25 April 2009

getting tense

When my friend said that's why school was closed, I laughed.
Influenza, like that movie we watched in sophomore Bio.

Here's the deal:
My school is shut down until May 6th.
This is...unbelievable.
I might leave the city if that is at all possible.

No one REALLY knows anything. It is my belief that numbers are being over-reported in the US and under-reported here in terms of the number of people taken ill. CNN says 1000, Mexican newspapers only discuss deaths. No one really knows those numbers either, but yesterday the count was 20 dead in the city, around 60 dead between a few states within the country.
Museums are closed, metro use has been discouraged.
Someone planted the 'quarantine' seed of thought and now it is roto-tilling in this brain.

Here we go.

14 April 2009


Semana Santa is also known as Holy Week, the week of Easter. it is also the Mexican version of Spring break! Days before this break my friend asked if I would be keen on going with her to the Caribbean Coast of Mexico, in the state of Quintana Roo. Of course, I agreed. The stops planned were Playa del Carmen, Tulum, and Isla Mujeres.

Tickets: the cheapest flight there was on Mexicana, the cheapest flight back was a red-eye on Interjet. Fly, you say? Why yes, because by bus it isn't much cheaper and is around 12 hours. Boo! Fly into Cancun. There is a bus booth that sells tickets to Playa del Carmen. Going through playa by bus is the only way to get to Tulúm. You might as well stay a night in Playa, but if you skip it you are not missing a whole lot. Pretty touristy, but an OK beach and semi-fun nightlife. Good shopping (brands), good food, lots of pharmacies. But overpriced souvenirs! Don't even think about buying that 25 USD sombrero. We stayed at Hostel Rio, but there are others around for less the price and better amenities. Just do a bit of searching.

From Playa we took a colectivo (kind of mini-bus that stops wherever) to Tulúm, but I suggest you take an OCC charter bus. Less expensive and more comfortable. They will drop you off in the middle of nowhere-ish,so arrive in the daylight hours and be prepared to walk to find your cabaña on the beach...and you know you want one. We stayed at the cutest little place, Zazil-kin. We paid 175 pesos per person per night, but there were four of us to two double beds. But there are lots of places to choose from, and even a way to hang your hammock and stay for less than 8 USD per night. Such a cool idea. In my estimation, Tulum is where 'it's' at. Beautiful beach, clear blue water, laidback lifestyle, good breakfast places, and oh yeah---ruins. Mayan ruins! Mayan ruins visible from the beach! No more needs to be said, just go here. It is also good for diving (especially if you have your license already) because you can check out the cenotes.

After Tulum we visited Isla Mujeres. To get here, we took one of the hourly buses from Tulúm back through Playa and into Cancun. Here we caught a taxi, but you can also get a colectivo too, to the Benito Juarez Port and jump on a ferry leaving for the island. It is not that expensive and takes less than half an hour. We stayed at the Poc-na Hostel, which is highly recommended. Very fun nightlife and the people are so nice. Also, it has a beach bar with music, lights, and all the craziness that comes with partying under palm trees!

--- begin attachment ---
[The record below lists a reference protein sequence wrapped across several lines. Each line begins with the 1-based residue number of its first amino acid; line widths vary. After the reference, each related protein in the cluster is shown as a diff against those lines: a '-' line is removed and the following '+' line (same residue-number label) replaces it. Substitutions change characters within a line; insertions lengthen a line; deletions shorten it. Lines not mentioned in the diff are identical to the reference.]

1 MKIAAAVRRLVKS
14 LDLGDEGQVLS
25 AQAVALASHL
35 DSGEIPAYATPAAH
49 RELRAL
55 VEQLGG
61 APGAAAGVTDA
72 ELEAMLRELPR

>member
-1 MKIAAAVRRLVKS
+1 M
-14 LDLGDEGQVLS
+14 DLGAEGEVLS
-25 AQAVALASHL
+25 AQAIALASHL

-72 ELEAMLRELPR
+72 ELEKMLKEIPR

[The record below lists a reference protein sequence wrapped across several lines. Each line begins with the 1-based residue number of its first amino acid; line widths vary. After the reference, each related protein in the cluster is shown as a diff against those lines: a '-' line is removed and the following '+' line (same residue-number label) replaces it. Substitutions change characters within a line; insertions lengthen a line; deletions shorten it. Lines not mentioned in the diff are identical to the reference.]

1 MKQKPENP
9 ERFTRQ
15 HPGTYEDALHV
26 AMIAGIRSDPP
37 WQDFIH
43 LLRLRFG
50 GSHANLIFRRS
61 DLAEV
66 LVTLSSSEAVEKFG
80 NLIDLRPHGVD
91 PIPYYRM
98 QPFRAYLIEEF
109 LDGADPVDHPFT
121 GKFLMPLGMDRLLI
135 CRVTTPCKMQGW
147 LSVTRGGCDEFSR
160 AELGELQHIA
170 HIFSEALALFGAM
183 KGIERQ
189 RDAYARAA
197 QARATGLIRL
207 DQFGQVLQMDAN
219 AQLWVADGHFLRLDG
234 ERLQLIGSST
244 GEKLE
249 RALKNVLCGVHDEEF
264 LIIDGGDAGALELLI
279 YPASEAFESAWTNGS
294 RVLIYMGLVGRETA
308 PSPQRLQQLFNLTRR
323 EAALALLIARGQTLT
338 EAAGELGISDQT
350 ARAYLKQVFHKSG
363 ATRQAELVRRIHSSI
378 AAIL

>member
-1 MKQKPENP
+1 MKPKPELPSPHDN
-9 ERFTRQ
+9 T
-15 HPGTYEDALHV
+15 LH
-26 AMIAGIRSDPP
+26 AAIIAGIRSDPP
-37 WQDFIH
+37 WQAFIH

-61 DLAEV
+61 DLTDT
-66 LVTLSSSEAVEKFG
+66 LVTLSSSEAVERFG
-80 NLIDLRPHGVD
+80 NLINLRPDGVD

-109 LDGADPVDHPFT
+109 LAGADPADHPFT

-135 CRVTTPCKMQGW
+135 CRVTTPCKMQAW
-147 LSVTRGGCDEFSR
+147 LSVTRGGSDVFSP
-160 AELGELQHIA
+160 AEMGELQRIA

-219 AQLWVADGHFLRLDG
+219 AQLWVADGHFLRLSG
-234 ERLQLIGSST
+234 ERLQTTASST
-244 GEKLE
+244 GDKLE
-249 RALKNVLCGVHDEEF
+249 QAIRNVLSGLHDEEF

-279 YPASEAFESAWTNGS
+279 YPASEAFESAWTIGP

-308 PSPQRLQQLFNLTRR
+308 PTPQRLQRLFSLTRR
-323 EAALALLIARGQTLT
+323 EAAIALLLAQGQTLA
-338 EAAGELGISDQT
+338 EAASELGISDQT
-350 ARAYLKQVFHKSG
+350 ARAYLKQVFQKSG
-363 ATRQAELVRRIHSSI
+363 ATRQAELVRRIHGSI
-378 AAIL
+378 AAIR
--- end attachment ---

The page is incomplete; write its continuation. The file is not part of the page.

This is a cute island, full of color and life. The people are very very friendly, but not in a put-on sort of way. Main modes of transportation are golf cart and moped, and cars stop for you when you cross the street. It is a happy medium here because people will speak to you in Spanish if you try/want, but most of the vendors also speak english. However, after Tulúm the beach does not compare. This is the type of place people come and get stuck, and if you visit you will understand why. Kind of like a Mexico on steroids.

From Isla I took the ferry to Cancun and a taxi for 150 pesos back to the airport. They were successfully talked down from 200 pesos, and I believe that armed with a little Spanish and a smile you too can accomplish this! And if your flight is in the day transport will be even cheaper.

Some tidbits to consider:
-There is a hostel in Tulúm that apparently has bedbugs, so watch out and read reviews before staying at places.
-In Tulúm the fixed price for a ride into town in a taxi is 45 pesos. Don't try to talk them down, they won't budge. A friend thinks it is because of solidarity, and the taxistas don't want to go into competition with each other. How sweet, huh? Workers uniting is definitely worth 45 pesos.
-For many hostels you need your own lock for the lockers. Luckily, some hostels sell locks. If not you can get one from a random store. Combination ones are best, if only because you never lose/forget your key.
-You can get to isla without going through the "Cancun" parts of Cancun. Never fear.

It was such a fun vacation with lots of good times, and I highly recommend checking out Quintana Roo.
(photos on the flickr account!)

as promised

before it begins, new photos up from Tulum and Isla Mujeres. See next post for info about those trips in general, and transport to/from said places.
It all started with some shoes. My two pairs were both new when they were brought here to the city---a bad decision from the start. Never underestimate footwear. At home I had grown accustomed, in a delightfully bourgeoisie way, to wearing a particular type of sneaker. And by the time I left for Mexico my latest pair of these particular kicks was kicked. The only downside, they wear out. So they were left behind, and the thought was that if they became absolutely necessary to buy they could be purchased online. Wrong! For some unbeknownst reason there are so many stores that do not ship to Mexico. This is perhaps due to the inefficiency of the post office, but that is besides the point.